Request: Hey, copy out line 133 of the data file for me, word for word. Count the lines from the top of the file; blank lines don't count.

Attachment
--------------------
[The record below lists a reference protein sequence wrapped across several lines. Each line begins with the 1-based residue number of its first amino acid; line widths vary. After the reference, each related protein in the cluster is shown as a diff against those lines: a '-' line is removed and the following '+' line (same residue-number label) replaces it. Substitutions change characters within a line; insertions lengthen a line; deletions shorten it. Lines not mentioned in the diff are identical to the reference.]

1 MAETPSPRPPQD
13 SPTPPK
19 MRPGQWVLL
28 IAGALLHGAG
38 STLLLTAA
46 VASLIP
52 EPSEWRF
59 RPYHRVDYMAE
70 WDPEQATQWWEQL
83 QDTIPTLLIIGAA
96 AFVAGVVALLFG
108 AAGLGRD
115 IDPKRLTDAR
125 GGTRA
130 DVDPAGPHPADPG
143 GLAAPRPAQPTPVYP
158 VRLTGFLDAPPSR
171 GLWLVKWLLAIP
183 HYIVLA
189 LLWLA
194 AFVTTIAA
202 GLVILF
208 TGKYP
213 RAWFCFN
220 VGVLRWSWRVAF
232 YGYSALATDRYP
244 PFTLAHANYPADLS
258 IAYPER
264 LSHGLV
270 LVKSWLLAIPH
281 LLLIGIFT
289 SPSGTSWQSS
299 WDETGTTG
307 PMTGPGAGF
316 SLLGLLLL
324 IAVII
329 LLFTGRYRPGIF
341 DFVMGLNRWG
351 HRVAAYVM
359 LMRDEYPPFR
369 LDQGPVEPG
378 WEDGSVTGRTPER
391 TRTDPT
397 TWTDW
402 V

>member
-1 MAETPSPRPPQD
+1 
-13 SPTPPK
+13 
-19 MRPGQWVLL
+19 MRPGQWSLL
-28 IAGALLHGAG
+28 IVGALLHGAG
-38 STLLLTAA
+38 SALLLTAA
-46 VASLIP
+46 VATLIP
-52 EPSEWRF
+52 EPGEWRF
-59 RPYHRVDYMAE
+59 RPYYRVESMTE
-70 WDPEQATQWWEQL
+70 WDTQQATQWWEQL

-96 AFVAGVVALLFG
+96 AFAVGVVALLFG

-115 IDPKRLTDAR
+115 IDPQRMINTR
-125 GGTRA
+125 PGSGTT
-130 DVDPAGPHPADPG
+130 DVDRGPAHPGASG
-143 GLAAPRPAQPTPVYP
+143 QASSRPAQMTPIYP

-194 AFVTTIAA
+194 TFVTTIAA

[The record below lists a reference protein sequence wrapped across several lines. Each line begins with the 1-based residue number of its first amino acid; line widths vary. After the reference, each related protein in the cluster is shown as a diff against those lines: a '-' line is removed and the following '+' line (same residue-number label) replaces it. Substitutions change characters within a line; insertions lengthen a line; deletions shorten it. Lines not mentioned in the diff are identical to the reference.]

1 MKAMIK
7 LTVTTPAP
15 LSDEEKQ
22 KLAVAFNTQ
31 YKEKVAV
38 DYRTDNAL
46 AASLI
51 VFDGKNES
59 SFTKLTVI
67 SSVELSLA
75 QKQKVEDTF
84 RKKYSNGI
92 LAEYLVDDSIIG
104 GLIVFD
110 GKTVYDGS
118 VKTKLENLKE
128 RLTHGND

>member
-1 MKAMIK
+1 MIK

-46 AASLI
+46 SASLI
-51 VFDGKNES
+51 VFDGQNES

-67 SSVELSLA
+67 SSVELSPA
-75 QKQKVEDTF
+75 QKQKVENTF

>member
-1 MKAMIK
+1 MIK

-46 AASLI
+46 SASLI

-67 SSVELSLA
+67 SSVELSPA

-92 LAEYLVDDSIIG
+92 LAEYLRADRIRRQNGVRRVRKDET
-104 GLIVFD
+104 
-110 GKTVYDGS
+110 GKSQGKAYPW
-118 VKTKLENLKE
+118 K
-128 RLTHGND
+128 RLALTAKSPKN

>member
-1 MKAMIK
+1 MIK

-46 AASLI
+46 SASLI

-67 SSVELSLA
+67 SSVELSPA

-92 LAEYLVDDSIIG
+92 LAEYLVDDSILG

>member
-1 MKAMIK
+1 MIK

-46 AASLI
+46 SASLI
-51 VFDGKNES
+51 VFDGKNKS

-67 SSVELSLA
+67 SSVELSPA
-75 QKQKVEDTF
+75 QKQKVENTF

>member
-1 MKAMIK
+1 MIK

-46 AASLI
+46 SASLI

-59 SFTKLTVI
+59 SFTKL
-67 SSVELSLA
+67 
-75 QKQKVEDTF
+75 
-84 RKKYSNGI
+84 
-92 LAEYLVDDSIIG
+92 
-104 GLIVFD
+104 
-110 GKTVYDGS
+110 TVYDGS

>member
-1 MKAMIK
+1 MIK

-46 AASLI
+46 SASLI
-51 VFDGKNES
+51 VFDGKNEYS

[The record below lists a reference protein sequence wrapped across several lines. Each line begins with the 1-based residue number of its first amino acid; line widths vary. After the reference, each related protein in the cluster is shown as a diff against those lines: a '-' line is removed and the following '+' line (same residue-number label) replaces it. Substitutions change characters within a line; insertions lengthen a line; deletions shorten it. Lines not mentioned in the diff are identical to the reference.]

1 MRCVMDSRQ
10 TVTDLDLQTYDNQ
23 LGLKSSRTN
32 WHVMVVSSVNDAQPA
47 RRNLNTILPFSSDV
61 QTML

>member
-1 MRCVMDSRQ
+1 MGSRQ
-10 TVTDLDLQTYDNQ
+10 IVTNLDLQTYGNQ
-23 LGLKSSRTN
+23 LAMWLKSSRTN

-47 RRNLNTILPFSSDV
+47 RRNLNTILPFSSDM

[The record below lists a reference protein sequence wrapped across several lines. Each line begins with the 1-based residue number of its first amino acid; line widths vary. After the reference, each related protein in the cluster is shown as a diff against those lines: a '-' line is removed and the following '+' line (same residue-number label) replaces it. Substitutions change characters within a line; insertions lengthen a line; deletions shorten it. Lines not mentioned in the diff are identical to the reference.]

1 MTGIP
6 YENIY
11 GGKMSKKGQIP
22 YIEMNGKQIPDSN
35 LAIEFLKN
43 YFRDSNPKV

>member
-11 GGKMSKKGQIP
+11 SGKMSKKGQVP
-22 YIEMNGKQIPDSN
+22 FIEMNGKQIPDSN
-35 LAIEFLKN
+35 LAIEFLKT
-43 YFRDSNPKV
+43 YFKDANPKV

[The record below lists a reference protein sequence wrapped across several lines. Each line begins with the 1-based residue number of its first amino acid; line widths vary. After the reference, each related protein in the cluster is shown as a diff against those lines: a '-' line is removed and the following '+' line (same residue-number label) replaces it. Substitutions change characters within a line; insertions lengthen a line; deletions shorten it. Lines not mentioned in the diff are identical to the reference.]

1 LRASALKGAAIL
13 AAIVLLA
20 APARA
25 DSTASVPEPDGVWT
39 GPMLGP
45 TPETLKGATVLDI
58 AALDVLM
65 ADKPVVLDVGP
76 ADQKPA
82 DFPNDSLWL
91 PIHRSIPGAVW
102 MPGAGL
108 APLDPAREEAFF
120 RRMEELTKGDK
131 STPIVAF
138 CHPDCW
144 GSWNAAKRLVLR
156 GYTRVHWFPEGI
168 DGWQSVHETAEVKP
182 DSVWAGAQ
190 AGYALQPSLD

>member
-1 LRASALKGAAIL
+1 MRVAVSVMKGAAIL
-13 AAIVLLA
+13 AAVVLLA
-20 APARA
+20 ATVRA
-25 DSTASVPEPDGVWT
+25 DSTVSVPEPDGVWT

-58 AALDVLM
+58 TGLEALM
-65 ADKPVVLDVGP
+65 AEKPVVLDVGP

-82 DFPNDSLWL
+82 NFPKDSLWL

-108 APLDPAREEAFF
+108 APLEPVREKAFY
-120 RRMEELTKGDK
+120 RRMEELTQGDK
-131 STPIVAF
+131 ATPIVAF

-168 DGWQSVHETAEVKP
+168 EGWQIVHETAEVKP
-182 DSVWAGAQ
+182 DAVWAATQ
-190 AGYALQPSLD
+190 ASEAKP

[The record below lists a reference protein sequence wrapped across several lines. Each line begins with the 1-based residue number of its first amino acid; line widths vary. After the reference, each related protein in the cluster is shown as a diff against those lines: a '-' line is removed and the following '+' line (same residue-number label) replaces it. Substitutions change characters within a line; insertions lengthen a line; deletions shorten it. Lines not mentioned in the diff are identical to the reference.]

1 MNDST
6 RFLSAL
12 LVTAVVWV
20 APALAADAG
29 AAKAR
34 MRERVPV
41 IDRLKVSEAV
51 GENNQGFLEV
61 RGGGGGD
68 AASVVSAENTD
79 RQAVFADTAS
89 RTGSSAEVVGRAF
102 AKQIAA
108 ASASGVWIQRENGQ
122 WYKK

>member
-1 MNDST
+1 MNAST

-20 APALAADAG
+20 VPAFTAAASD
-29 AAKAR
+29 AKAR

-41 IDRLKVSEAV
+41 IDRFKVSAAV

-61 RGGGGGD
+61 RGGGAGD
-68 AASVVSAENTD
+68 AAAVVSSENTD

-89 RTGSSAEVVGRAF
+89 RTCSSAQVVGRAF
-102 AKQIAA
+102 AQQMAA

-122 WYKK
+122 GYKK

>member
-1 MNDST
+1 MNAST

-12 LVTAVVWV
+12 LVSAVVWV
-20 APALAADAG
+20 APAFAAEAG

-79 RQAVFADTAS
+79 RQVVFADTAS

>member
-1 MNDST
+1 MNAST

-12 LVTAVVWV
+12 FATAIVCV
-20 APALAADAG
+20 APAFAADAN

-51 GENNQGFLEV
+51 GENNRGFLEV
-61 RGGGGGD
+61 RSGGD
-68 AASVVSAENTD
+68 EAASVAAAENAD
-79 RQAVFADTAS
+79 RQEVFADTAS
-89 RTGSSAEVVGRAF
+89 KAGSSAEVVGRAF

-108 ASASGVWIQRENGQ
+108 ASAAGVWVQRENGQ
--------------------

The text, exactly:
>member